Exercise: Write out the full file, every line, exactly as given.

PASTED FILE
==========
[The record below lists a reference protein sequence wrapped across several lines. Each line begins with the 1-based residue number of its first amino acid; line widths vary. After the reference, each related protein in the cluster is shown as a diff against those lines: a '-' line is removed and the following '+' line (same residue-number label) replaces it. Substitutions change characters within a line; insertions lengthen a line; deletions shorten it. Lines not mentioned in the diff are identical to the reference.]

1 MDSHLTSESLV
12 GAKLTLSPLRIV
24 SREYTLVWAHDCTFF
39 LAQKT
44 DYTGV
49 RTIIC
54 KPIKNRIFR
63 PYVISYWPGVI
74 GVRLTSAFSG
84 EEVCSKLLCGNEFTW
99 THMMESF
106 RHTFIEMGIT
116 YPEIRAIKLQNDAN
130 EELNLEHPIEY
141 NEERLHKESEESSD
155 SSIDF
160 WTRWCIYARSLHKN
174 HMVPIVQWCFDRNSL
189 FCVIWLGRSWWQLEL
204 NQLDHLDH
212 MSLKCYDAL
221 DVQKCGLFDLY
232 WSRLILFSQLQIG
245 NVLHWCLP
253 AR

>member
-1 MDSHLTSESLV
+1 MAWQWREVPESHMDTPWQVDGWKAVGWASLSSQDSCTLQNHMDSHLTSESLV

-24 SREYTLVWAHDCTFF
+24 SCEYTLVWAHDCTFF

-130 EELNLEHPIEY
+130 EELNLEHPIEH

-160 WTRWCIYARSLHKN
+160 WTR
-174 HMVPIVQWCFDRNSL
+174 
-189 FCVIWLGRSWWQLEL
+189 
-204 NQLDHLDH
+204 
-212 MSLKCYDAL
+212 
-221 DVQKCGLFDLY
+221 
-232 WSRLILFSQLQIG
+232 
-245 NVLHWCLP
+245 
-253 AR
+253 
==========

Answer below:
[The record below lists a reference protein sequence wrapped across several lines. Each line begins with the 1-based residue number of its first amino acid; line widths vary. After the reference, each related protein in the cluster is shown as a diff against those lines: a '-' line is removed and the following '+' line (same residue-number label) replaces it. Substitutions change characters within a line; insertions lengthen a line; deletions shorten it. Lines not mentioned in the diff are identical to the reference.]

1 MDSHLTSESLV
12 GAKLTLSPLRIV
24 SREYTLVWAHDCTFF
39 LAQKT
44 DYTGV
49 RTIIC
54 KPIKNRIFR
63 PYVISYWPGVI
74 GVRLTSAFSG
84 EEVCSKLLCGNEFTW
99 THMMESF
106 RHTFIEMGIT
116 YPEIRAIKLQNDAN
130 EELNLEHPIEY
141 NEERLHKESEESSD
155 SSIDF
160 WTRWCIYARSLHKN
174 HMVPIVQWCFDRNSL
189 FCVIWLGRSWWQLEL
204 NQLDHLDH
212 MSLKCYDAL
221 DVQKCGLFDLY
232 WSRLILFSQLQIG
245 NVLHWCLP
253 AR

>member
-1 MDSHLTSESLV
+1 MAWQWREVPESHMDTPWQVDGWKAVGWASLSSQDSCTLQNHMDSHLTSESLV

-24 SREYTLVWAHDCTFF
+24 SCEYTLVWAHDCTFF

-130 EELNLEHPIEY
+130 EELNLEHPIEH

-160 WTRWCIYARSLHKN
+160 WTR
-174 HMVPIVQWCFDRNSL
+174 
-189 FCVIWLGRSWWQLEL
+189 
-204 NQLDHLDH
+204 
-212 MSLKCYDAL
+212 
-221 DVQKCGLFDLY
+221 
-232 WSRLILFSQLQIG
+232 
-245 NVLHWCLP
+245 
-253 AR
+253 